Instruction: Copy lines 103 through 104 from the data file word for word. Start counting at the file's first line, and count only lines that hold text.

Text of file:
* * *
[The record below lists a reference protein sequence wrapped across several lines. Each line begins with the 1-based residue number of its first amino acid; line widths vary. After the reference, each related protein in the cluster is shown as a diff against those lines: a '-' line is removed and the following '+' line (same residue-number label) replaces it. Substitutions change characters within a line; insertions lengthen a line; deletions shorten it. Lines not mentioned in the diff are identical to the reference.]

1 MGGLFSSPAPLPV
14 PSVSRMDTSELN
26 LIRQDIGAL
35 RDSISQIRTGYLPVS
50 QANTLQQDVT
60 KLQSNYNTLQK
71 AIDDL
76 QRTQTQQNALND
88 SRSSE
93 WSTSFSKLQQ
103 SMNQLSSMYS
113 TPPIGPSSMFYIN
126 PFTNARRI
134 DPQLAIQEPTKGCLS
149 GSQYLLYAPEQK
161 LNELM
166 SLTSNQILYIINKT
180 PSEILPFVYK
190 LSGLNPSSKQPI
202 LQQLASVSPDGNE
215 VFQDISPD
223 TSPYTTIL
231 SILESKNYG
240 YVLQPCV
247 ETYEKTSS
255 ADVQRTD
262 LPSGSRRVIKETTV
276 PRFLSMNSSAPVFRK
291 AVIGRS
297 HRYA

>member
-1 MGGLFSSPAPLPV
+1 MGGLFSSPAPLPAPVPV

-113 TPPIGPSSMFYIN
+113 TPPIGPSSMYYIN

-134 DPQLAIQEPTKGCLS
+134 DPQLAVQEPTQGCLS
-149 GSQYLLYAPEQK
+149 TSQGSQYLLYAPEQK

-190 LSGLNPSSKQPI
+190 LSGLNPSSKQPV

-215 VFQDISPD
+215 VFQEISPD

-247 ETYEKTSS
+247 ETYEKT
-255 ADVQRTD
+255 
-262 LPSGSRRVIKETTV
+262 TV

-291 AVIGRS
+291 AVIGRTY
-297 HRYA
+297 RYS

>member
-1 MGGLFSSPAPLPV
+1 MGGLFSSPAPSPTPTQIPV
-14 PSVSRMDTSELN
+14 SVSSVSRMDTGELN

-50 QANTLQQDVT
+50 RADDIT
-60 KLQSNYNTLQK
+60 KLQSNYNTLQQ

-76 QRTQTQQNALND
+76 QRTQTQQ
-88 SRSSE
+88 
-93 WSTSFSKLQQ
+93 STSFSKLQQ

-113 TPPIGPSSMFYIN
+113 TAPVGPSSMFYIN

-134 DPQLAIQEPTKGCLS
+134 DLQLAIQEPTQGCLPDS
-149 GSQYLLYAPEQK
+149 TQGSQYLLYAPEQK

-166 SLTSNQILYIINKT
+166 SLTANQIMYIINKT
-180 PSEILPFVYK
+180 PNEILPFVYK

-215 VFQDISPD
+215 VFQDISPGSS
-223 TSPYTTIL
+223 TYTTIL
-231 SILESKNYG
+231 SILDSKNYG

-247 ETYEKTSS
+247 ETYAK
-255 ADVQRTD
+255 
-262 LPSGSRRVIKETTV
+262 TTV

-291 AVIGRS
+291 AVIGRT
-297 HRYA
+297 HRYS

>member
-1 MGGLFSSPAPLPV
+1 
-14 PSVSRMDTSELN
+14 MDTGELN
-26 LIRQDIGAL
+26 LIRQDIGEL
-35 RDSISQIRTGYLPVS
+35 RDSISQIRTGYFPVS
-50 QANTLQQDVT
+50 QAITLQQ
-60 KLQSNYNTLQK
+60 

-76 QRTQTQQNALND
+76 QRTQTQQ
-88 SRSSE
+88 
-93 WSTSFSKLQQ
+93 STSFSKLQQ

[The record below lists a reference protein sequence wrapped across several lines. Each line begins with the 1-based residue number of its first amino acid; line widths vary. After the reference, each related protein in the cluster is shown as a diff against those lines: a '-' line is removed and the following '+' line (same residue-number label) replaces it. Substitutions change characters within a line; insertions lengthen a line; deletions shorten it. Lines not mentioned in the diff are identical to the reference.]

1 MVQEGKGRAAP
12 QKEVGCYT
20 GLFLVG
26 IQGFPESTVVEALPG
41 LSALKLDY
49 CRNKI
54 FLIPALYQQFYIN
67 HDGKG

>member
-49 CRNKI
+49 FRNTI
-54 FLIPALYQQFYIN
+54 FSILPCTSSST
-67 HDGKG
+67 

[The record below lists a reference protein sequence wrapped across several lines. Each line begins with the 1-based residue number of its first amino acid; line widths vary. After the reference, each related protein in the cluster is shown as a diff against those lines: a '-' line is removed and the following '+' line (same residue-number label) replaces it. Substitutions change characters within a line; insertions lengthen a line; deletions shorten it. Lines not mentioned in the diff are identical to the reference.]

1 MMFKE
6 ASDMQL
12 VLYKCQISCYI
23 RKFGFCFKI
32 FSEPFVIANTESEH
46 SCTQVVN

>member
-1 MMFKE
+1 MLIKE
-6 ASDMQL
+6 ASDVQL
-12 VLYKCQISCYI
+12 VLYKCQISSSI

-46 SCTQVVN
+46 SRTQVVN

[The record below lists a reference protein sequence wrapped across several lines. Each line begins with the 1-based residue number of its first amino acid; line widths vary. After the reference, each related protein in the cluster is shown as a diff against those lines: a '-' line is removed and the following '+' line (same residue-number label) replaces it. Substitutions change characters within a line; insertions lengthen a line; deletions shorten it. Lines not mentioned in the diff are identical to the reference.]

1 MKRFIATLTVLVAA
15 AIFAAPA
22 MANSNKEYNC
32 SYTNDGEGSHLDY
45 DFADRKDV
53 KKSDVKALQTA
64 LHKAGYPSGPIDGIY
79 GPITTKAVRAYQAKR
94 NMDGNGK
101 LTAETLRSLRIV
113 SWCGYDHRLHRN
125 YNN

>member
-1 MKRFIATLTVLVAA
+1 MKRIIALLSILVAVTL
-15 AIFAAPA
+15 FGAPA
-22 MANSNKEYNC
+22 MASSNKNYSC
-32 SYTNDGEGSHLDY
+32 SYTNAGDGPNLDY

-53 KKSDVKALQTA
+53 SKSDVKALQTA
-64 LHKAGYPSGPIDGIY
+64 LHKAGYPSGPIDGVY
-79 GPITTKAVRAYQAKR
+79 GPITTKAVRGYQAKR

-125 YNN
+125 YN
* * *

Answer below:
-35 RDSISQIRTGYLPVS
+35 RDSISQIRTGYFPVS